Understanding Chopin's The Awakening

Understanding Chopin's The Awakening

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Understanding Chopin's The Awakening

By reading The Awakening, the reader gets a sense of what the life of a Creole woman is like.  In actuality, though, it is not until reading the etiquette books, Chopin’s biographical information, and essays about the treatment of women at the time that there can be a deeper understanding of the rules Edna is breaking.

Passages from Chopin's Biographical Information

Fawned over as a society belle, admired for her cleverness and musical talent, Kate wrote what she really thought in her diary: “I dance with people I despise; amuse myself with men whose only talent is in their feet.” She wrote advice about how to flirt (just keep asking, “What do you think?” and you will be praised everywhere for your intelligence).  (116)

The sarcasm and wit of Kate Chopin can be seen and heard through the character of Edna Pontellier.  Just from this small excerpt in Chopin’s diary, we can hear the similarities.  In The Awakening, Edna seems to move through the Creole social scene in a daze, possibly because she despised all of it. But when she was alone with her thoughts, she appears quite aware of what she wanted and needed to be happy.

I feel that although many critics say that The Awakening is not based on Chopin’s own life, the author has taken many aspects of her own personal life to develop characters.  For example, the biographical information says that Chopin’s husband is an attentive, loving man.  I think that Robert is, in part, modeled after him.

Here is a passage dealing with the rules of etiquette that Edna is breaking:

Let nothing, but the most imperative duty, call you out upon your reception day. Your callers are, in a measure, invited guests, and it will be an insulting mark of rudeness to be out when they call. Neither can you be excused, except in case of sickness.  (123)

The amount of etiquette that must be learned by these women is astounding.  The articles give the reader a real appreciation for the social faux pas that Edna is  committing. Before reading this, I did not quite understand how far from the norm Edna is straying.  After reading this excerpt, I fully realize why it is such a dire situation to Leonce when Edna went out on her reception day.  The rules made it sound like women needed to be home on their day to have guests; and on the other days, they needed to be out visiting.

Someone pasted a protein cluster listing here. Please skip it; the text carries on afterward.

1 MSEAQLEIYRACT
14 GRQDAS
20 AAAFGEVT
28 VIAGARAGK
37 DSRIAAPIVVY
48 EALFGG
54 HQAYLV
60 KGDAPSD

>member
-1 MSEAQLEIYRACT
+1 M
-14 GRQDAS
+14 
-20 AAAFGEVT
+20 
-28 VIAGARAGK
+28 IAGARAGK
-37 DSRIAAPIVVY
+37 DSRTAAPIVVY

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  It is understandable that a woman would become very sick of this routine after a while; it leaves no room for personal time.

Passage from Southern Womanhood

They are accomplished women rather than intellectual. Women’s rights, for them, are the right to love and be loved, and to name the babies rather than the next president or city officials.
They are not club women, they do not aspire to fame, and it is true that the average Creole woman cannot compete, in some respects, with her American sisters.  (139)

This passage is interesting to me because it made it sound as though Creole women are very highly esteemed, but at the same time they are not as competent as other American women. This made me think of play dolls.  The Creole women are the dolls to look at, and the other American women are the dolls that could be played with.  Although the author comes across as saying Creoles are less than other women in the country, I think the real message is that the Creole woman is above reproach because she is well rounded and content with every aspect of her life.

Passage from Are Women Growing Selfish? (145-46)

This is my favorite passage in my entire section.  I think people are scared when women began to take more of an interest in themselves because then they are more aware of what they want and less dutiful in making everyone else happy.  While I enjoy this passage, I also feel that there should be some middle ground between being a devoted wife and mother, and being independent.  At the time, it seemed that rich women did not have a lot of contact with their children anyway, so when Edna talked of her children as if they were a burden, I did not have much sympathy for her. In the story, she maybe spent three months with her kids.  Even when they were around, a quadroon was watching them.

Works Cited

Cully, Margo, ed.  The Awakening.  By Kate Chopin.  1899.  New York: Norton, 1994.

Dix, Dorothy.  "Are Women Growing Selfish."  Cully 144-51.

---"An Etiquette/Advice Book Sampler."  Cully 122-30.

Koloski, Bernard. Approaches to Teaching Kate Chopin’s The Awakening. New York,1988.

Tillet, Wilbur Fisk.  From Southern Womanhood.  Cully 139-44.  
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